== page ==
With the speed of change in organizations today, is the job even the same thing it was two or three years ago? One might argue that many jobs today evolve rather quickly and the gains of retaining talent are a bit overstated. Let’s think about re-designing work and re-shaping organizational cultures to take advantage of new talent that fills these roles over time.

The Importance of Learning from (and About) Others

At gothamCulture we talk about culture all the time. Like, all the time. This stems from our belief that at the center of an engaged workforce and an organizations’ performance, whether you define that as a healthy bottom line or degree of social impact, lies its culture. Culture reveals itself in many ways, from the plaque on your office door to the policies that guide how you work, but none more important than how you engage with your colleagues.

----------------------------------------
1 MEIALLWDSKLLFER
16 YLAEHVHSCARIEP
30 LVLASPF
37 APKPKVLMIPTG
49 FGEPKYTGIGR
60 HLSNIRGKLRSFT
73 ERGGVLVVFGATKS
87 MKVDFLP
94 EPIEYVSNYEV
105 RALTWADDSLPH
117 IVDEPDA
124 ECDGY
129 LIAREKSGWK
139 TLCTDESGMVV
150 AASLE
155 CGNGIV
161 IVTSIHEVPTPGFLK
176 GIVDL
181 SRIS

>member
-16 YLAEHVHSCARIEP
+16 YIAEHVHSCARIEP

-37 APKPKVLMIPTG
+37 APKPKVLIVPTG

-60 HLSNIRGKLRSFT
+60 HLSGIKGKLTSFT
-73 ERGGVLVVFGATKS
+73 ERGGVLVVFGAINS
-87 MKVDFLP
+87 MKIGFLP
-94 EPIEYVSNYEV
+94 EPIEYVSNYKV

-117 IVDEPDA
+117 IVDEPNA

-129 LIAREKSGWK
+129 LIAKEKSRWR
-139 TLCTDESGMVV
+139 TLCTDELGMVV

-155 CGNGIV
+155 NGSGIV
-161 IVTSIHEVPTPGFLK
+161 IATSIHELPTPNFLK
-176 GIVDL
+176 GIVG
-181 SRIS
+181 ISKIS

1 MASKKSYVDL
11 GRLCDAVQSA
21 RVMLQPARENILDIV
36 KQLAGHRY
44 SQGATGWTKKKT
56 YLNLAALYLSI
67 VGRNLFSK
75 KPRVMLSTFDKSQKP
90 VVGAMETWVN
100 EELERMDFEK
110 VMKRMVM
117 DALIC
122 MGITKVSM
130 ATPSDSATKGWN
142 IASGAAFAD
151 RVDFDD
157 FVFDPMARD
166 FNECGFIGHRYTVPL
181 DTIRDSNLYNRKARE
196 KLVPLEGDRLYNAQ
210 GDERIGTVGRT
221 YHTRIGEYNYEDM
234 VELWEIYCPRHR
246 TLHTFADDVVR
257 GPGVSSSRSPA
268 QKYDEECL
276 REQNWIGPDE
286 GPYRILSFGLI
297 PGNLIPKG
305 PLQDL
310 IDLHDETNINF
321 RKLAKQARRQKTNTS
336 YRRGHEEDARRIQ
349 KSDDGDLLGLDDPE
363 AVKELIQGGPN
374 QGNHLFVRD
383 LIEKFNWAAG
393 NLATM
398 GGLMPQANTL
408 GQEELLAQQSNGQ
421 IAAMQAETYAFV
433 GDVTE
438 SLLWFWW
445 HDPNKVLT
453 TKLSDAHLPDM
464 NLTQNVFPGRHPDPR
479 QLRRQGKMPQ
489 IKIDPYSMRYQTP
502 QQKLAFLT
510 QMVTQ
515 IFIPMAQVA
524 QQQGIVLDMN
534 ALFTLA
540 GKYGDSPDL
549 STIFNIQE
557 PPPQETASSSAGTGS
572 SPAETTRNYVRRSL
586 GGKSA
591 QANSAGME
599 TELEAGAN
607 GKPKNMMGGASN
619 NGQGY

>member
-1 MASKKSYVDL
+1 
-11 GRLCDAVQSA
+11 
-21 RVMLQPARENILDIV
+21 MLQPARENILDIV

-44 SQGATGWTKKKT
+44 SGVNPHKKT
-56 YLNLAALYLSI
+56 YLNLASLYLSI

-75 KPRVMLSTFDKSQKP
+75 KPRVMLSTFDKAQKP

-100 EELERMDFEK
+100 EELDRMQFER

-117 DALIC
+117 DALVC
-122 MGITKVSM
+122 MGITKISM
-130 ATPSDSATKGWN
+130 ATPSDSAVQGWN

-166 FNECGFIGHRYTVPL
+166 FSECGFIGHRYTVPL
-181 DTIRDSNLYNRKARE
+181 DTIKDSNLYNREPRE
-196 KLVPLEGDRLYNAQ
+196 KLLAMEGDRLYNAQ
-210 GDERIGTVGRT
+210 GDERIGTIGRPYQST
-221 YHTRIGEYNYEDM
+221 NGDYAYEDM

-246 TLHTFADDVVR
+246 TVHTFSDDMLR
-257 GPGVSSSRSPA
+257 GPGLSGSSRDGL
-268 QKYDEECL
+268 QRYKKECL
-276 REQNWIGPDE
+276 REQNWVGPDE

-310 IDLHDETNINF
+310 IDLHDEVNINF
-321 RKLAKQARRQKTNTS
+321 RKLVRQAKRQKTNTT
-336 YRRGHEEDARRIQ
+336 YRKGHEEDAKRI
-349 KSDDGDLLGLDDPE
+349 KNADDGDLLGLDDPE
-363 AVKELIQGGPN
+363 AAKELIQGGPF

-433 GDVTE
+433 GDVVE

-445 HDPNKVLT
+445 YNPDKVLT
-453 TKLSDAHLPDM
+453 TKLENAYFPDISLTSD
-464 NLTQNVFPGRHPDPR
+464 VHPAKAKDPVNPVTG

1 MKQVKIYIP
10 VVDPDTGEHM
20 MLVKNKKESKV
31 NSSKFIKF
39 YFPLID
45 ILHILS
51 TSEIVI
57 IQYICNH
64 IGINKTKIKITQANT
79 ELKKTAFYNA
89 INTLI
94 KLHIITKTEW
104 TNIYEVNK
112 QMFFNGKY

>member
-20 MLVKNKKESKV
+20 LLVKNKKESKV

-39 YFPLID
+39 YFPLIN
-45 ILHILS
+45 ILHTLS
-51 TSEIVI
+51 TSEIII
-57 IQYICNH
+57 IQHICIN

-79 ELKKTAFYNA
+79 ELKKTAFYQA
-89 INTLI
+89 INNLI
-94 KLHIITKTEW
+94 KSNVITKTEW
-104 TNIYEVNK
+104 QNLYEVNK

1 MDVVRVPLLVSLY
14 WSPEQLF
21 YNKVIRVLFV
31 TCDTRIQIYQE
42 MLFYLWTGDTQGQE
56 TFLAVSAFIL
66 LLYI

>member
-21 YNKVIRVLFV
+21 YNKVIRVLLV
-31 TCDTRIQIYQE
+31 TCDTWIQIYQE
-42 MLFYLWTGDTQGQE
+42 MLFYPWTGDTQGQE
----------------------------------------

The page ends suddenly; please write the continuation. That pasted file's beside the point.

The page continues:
As we start a new year, my guess is that a lot of us have professional ambitions on our list of resolutions for 2014, probably just under “lose weight/join gym”. This is great – no one believes in finding professional fulfillment more than we do here at gC. But if you’re feeling antsy and annoyed in a job and are ready to throw in the towel, consider this (incredibly uncomfortable) lesson I learned last month.

I spent a November weekend in an unusual training many social psychologists subject themselves to during their education: a Group Relations conference. Using the word “conference” doesn’t quite call up the right image, because the purpose of this conference wasn’t to ideate around the newest innovations or complete continuing education credits while enjoying a new conference tote and swag. The purpose is simply just to be in groups. Just be….in groups. Over the course of three days we sat in big groups and small groups, self-organized groups and assigned groups. Without an agenda, keynote speaker, facilitator or assignment, the central focus became the words we used and how we chose to relate to each other. (If you feel uncomfortable just reading this, imagine how I and 74 of my new friends felt after three straight days.)